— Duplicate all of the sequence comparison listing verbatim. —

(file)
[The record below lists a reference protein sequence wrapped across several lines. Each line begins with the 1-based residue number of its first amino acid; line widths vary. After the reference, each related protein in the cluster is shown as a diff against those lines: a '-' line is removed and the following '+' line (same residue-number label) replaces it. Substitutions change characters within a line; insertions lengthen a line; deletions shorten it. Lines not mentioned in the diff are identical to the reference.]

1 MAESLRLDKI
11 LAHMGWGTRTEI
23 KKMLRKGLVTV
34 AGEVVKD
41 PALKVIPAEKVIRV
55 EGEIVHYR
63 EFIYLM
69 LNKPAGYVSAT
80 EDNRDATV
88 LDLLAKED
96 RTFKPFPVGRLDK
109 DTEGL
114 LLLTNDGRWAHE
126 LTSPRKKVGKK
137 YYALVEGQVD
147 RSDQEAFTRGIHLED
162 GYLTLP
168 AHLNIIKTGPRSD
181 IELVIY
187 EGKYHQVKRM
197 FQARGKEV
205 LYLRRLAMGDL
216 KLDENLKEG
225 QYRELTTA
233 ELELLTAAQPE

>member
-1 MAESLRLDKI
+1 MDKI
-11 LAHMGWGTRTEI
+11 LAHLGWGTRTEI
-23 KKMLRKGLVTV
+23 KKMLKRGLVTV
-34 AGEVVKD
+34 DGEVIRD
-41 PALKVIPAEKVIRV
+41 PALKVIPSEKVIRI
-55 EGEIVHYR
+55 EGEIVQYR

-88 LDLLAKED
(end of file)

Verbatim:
[The record below lists a reference protein sequence wrapped across several lines. Each line begins with the 1-based residue number of its first amino acid; line widths vary. After the reference, each related protein in the cluster is shown as a diff against those lines: a '-' line is removed and the following '+' line (same residue-number label) replaces it. Substitutions change characters within a line; insertions lengthen a line; deletions shorten it. Lines not mentioned in the diff are identical to the reference.]

1 MAESLRLDKI
11 LAHMGWGTRTEI
23 KKMLRKGLVTV
34 AGEVVKD
41 PALKVIPAEKVIRV
55 EGEIVHYR
63 EFIYLM
69 LNKPAGYVSAT
80 EDNRDATV
88 LDLLAKED
96 RTFKPFPVGRLDK
109 DTEGL
114 LLLTNDGRWAHE
126 LTSPRKKVGKK
137 YYALVEGQVD
147 RSDQEAFTRGIHLED
162 GYLTLP
168 AHLNIIKTGPRSD
181 IELVIY
187 EGKYHQVKRM
197 FQARGKEV
205 LYLRRLAMGDL
216 KLDENLKEG
225 QYRELTTA
233 ELELLTAAQPE

>member
-1 MAESLRLDKI
+1 MDKI
-11 LAHMGWGTRTEI
+11 LAHLGWGTRTEI
-23 KKMLRKGLVTV
+23 KKMLKRGLVTV
-34 AGEVVKD
+34 DGEVIRD
-41 PALKVIPAEKVIRV
+41 PALKVIPSEKVIRI
-55 EGEIVHYR
+55 EGEIVQYR

-88 LDLLAKED